Further along the ride I followed Glengarrie "road" across the Tomewin ridge, and had my fifth minor crash for the year in as many months. I really need to get a handle on this -- one of these days I might actually lose some skin if I keep this up. Further on, a centipede tried to hitch a ride on one of my gloves -- and that was about as exciting as the day ever was.

Thursday, May 01, 2008

Border Ranging

Mt Warning and the Tweed Valley from The Pinnacle

It was only on a spur of the moment that I opted for this tour, the plan was to delay the proposed Crows Nest tour by a week. As it turned out, the Crows Nest tour had to be cancelled (yet again) because of mechanical problems with my bike. I'll make it happen eventually. That wasn't going to stop me completing this ride last weekend, however. I had varying options for travelling over the familiar terrain this side of Murwillumbah, so I opted for the early climb over Tomewin to start the day. I had the company of a local rider I met at the bottom of the climb, and plenty of time to talk touring. I received another recommendation on North Queensland (among other things). I must give that some serious thought.

Tweed Valley waterfall

The Tweed Valley opened up after the climb, I parted with my companion at Murwillumbah, and continued south-west, through the lush greenery of the valley, onward toward Kyogle. This is a very pretty ride, but one that I've completed a few times from the other direction in completing tours. Yet it's one that I never tire of. I watched a rain shower move across Mt Burrell and the Border Ranges National Park after lunch, and started the climb of the Nightcap Range.

The temperature cooled at the top of the range as the rain arrived. It was light rain, and not enough to make me bother with a jacket, but I did appreciate the drop in temperature. A new backpackers' has opened at Wadeville, behind the local store (Wadeville Woolies). I considered taking a campsite here, but opted against it on the grounds that Kyogle was a better base for attacking the Border Ranges climb from the west.

the view toward Mt Burrell

A leech dropped from a tree, but was displaced before it had time to take a bite. Further on I descended into Cawongla, and slogged up the 11% rise out of the village onto the Mackellar Range. It had been over 12 months since I last noted this particular climb, and the gradient took some adjustment. In time it was conquered, and followed by a lazy descent into Kyogle. Here there is a plaque for Ray Smith, commemorated at a local lookout. It seems Ray Smith's only notable claim to fame was that in 1968 he was "accidentally killed". More information would have been nice, but the plaque disclosed nothing else.

Ray Smith lookout, Kyogle

A miracle happened in Kyogle. For the first time ever (as far as I can recall), the local supermarket was actually open. It has been closed every other time I've been in town, and I was beginning to wonder if it had opening hours at all. Although it was still fairly early in the afternoon, already the conversations between drunks in Kyogle were almost entirely composed with four-letter words. I thought it better to retire to my local campground on the northern edge of town where travellers might provide some more intelligent and enlightening conversation.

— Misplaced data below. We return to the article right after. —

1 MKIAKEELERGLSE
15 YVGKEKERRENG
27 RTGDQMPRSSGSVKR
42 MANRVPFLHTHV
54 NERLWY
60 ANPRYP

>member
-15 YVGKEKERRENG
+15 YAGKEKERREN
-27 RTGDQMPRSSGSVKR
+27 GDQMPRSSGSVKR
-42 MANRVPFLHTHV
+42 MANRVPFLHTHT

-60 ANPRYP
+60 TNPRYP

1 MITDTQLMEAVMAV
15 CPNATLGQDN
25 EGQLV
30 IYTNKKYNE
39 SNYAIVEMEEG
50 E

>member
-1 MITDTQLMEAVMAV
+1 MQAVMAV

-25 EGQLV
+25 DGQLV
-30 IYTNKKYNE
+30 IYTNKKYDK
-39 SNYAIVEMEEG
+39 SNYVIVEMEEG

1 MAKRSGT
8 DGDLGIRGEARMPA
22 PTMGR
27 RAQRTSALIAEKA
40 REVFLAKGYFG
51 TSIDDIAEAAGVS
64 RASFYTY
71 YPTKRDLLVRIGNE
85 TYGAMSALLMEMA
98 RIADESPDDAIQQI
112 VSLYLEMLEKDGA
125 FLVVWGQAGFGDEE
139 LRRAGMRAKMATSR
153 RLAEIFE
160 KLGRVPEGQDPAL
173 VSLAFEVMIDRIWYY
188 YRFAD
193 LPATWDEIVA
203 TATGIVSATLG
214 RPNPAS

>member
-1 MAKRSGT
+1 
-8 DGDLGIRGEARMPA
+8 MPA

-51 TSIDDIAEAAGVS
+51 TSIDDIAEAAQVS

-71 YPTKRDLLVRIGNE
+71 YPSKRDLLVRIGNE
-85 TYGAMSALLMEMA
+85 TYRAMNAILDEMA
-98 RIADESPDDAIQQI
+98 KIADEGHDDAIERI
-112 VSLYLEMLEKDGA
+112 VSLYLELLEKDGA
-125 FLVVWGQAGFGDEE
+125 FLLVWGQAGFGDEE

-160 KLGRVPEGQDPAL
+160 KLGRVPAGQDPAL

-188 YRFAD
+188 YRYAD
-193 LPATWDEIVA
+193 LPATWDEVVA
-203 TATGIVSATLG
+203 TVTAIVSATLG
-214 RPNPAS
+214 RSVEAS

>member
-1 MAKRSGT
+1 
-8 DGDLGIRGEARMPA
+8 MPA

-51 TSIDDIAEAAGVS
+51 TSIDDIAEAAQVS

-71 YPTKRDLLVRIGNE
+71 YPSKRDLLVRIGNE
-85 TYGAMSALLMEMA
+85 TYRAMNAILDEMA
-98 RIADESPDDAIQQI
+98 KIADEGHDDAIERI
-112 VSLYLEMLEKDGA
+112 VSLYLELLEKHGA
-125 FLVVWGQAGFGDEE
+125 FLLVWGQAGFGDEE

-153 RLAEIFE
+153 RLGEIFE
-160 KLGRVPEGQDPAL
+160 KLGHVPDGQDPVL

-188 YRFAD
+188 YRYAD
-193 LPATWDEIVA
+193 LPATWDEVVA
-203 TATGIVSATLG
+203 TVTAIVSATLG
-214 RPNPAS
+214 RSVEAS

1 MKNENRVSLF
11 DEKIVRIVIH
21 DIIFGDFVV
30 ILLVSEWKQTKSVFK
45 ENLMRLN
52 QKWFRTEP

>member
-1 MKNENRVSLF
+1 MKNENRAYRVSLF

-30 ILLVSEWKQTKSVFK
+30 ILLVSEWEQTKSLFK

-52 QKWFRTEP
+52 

* * * * * * * *

This was the day of the return to the Border Ranges National Park. It would see a climb of some 1,100 metres, some beautiful rainforests, and a lot of dirt. I rode the first 15km or so out of Kyogle without any excitement. The temperature was warming quickly, but I was planning on picking up some altitude quickly and making this irrelevant. A couple of South Africans on a motorbike asked for directions back to the Gold Coast, then took the long way over the range in any case. At least they didn't stop and argue for an hour the way local bogans do here on the GC.

I had this view from a plateau around 400 metres above sea level, the climb was still to come

The road turned to dirt, then to mud as the climb kicked in, with one particularly steep section (17%) by a quarry before I entered the National Park. I saw a sign pointing to a side road back to the Lions Tourist Road, and wondered if the South Africans would take the really long way home. The climb kicked up to around 7% -- not normally a problem, but the muddy track presented some difficulties. This was where those long rides with Martin made the difference. I reached a creek crossing after a sharp descent, and headed off on foot in search of Selva Falls.


The beautiful Selva Falls

My bushwalking skills had improved immensely since my last visit to this region in 2001, and the track was negotiated easily despite the wet, slippery conditions. I seemed to outrun the leeches too. I think experiences like this are what living is all about, a beautiful rainforest setting, a rough, overgrown walking track that requires intense concentration, a combination of factors that leave many of the things in the "real world" behind. Yet for all that, there are still people who stay in the carpark without doing the walk. Incredible!